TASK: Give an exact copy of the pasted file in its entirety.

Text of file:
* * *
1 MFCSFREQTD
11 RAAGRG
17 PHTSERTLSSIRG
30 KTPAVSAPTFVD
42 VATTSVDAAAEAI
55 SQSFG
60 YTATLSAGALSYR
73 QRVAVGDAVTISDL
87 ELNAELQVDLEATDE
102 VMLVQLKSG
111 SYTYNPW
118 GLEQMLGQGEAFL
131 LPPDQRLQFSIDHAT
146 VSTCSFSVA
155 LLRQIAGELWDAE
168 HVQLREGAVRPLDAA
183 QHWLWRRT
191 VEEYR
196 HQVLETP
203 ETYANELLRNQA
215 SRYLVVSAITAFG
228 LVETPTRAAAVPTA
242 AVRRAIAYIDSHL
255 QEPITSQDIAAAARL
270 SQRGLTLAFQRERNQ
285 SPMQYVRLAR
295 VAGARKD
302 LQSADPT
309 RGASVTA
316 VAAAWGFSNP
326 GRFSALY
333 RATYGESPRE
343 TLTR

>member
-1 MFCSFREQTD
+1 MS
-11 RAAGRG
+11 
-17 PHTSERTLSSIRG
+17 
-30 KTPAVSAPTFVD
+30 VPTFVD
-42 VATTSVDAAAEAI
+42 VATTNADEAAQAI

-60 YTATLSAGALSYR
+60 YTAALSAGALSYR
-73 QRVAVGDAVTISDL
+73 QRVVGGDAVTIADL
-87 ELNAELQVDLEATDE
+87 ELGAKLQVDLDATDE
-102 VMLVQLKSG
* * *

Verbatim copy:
1 MFCSFREQTD
11 RAAGRG
17 PHTSERTLSSIRG
30 KTPAVSAPTFVD
42 VATTSVDAAAEAI
55 SQSFG
60 YTATLSAGALSYR
73 QRVAVGDAVTISDL
87 ELNAELQVDLEATDE
102 VMLVQLKSG
111 SYTYNPW
118 GLEQMLGQGEAFL
131 LPPDQRLQFSIDHAT
146 VSTCSFSVA
155 LLRQIAGELWDAE
168 HVQLREGAVRPLDAA
183 QHWLWRRT
191 VEEYR
196 HQVLETP
203 ETYANELLRNQA
215 SRYLVVSAITAFG
228 LVETPTRAAAVPTA
242 AVRRAIAYIDSHL
255 QEPITSQDIAAAARL
270 SQRGLTLAFQRERNQ
285 SPMQYVRLAR
295 VAGARKD
302 LQSADPT
309 RGASVTA
316 VAAAWGFSNP
326 GRFSALY
333 RATYGESPRE
343 TLTR

>member
-1 MFCSFREQTD
+1 MS
-11 RAAGRG
+11 
-17 PHTSERTLSSIRG
+17 
-30 KTPAVSAPTFVD
+30 VPTFVD
-42 VATTSVDAAAEAI
+42 VATTNADEAAQAI

-60 YTATLSAGALSYR
+60 YTAALSAGALSYR
-73 QRVAVGDAVTISDL
+73 QRVVGGDAVTIADL
-87 ELNAELQVDLEATDE
+87 ELGAKLQVDLDATDE
-102 VMLVQLKSG